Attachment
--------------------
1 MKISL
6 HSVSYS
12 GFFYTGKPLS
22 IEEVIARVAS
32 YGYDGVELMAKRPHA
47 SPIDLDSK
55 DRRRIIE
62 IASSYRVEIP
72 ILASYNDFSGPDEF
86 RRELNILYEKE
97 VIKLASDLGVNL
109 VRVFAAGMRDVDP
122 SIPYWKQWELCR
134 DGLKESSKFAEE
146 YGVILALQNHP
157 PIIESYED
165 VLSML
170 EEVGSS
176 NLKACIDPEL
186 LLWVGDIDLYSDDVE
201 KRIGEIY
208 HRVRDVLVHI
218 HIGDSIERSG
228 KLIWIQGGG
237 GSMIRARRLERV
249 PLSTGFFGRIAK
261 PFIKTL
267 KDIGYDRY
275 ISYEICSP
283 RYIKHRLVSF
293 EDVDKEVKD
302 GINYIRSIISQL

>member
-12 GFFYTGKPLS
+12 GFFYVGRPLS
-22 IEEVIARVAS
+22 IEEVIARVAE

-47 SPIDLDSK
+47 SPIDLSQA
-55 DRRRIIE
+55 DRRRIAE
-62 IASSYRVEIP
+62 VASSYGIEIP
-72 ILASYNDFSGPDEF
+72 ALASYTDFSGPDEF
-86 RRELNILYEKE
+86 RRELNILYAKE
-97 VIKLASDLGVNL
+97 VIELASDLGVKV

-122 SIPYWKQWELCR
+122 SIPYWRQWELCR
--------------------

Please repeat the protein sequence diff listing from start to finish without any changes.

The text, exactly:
1 MKISL
6 HSVSYS
12 GFFYTGKPLS
22 IEEVIARVAS
32 YGYDGVELMAKRPHA
47 SPIDLDSK
55 DRRRIIE
62 IASSYRVEIP
72 ILASYNDFSGPDEF
86 RRELNILYEKE
97 VIKLASDLGVNL
109 VRVFAAGMRDVDP
122 SIPYWKQWELCR
134 DGLKESSKFAEE
146 YGVILALQNHP
157 PIIESYED
165 VLSML
170 EEVGSS
176 NLKACIDPEL
186 LLWVGDIDLYSDDVE
201 KRIGEIY
208 HRVRDVLVHI
218 HIGDSIERSG
228 KLIWIQGGG
237 GSMIRARRLERV
249 PLSTGFFGRIAK
261 PFIKTL
267 KDIGYDRY
275 ISYEICSP
283 RYIKHRLVSF
293 EDVDKEVKD
302 GINYIRSIISQL

>member
-12 GFFYTGKPLS
+12 GFFYVGRPLS
-22 IEEVIARVAS
+22 IEEVIARVAE

-47 SPIDLDSK
+47 SPIDLSQA
-55 DRRRIIE
+55 DRRRIAE
-62 IASSYRVEIP
+62 VASSYGIEIP
-72 ILASYNDFSGPDEF
+72 ALASYTDFSGPDEF
-86 RRELNILYEKE
+86 RRELNILYAKE
-97 VIKLASDLGVNL
+97 VIELASDLGVKV

-122 SIPYWKQWELCR
+122 SIPYWRQWELCR